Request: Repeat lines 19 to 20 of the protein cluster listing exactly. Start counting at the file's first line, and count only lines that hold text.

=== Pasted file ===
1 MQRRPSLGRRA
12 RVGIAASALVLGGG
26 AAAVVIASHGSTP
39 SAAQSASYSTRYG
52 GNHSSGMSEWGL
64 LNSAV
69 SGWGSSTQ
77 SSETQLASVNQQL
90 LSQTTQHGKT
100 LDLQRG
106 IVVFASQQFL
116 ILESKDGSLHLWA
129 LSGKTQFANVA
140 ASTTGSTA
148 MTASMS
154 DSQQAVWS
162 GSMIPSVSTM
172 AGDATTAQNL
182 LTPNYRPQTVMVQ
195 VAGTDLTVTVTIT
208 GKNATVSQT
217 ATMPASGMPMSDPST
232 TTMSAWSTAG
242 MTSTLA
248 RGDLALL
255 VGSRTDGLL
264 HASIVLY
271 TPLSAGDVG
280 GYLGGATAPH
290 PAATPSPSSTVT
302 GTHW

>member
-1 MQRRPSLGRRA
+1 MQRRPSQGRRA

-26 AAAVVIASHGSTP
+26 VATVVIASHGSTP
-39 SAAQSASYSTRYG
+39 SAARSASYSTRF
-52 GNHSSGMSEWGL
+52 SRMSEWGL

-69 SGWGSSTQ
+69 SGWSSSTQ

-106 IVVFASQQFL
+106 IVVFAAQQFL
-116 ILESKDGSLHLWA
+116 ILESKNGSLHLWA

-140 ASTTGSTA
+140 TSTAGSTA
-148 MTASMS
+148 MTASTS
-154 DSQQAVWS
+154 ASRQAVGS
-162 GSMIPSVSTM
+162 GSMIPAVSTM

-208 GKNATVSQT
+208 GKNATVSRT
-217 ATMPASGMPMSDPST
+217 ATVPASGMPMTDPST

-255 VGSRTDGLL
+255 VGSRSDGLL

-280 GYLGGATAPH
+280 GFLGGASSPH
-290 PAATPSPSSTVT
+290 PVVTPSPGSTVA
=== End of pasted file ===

182 LTPNYRPQTVMVQ
195 VAGTDLTVTVTIT